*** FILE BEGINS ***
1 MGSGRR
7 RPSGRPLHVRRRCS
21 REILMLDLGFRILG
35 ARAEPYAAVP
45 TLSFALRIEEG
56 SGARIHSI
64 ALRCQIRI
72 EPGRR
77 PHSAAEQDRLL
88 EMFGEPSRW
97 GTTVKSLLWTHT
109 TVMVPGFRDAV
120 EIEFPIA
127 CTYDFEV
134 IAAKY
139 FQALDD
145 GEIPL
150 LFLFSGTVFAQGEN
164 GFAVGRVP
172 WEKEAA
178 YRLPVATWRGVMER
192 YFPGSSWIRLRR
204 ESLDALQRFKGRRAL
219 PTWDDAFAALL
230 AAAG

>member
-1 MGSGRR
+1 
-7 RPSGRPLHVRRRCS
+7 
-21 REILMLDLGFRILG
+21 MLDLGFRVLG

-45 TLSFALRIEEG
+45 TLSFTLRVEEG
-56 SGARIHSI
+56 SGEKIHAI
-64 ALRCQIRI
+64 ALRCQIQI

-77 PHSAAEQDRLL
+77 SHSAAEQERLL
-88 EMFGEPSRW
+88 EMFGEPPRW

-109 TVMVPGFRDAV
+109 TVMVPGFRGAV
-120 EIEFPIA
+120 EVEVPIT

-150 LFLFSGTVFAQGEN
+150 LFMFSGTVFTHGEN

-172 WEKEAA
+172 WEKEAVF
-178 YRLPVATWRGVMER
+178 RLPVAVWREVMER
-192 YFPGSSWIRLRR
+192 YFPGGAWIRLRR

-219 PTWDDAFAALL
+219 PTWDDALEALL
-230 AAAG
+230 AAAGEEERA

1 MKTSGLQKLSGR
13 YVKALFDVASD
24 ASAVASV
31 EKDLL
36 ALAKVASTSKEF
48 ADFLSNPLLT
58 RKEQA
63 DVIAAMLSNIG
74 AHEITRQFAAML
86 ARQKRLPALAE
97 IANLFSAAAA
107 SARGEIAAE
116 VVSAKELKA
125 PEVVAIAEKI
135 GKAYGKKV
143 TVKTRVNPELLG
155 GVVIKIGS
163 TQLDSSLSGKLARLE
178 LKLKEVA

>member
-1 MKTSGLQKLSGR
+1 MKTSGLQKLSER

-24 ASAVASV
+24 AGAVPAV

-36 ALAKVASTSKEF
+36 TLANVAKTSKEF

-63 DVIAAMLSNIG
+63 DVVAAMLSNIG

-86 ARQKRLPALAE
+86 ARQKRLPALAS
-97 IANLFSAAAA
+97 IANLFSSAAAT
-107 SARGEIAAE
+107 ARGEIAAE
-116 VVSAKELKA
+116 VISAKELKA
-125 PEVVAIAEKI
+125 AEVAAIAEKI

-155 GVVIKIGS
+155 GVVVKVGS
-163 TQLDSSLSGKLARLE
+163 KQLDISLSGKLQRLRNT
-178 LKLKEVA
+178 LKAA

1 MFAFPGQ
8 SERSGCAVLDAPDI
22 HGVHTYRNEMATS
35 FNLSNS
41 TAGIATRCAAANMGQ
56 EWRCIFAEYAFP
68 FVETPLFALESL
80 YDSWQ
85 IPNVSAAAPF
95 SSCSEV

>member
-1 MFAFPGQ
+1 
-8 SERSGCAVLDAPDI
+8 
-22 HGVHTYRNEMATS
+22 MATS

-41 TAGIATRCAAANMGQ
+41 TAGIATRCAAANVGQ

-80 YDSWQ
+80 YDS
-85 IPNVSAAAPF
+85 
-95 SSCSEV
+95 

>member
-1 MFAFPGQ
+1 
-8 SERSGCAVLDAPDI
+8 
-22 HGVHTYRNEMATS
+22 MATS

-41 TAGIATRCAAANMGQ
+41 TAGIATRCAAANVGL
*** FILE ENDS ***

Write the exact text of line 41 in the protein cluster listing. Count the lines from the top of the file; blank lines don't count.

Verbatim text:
-88 EMFGEPSRW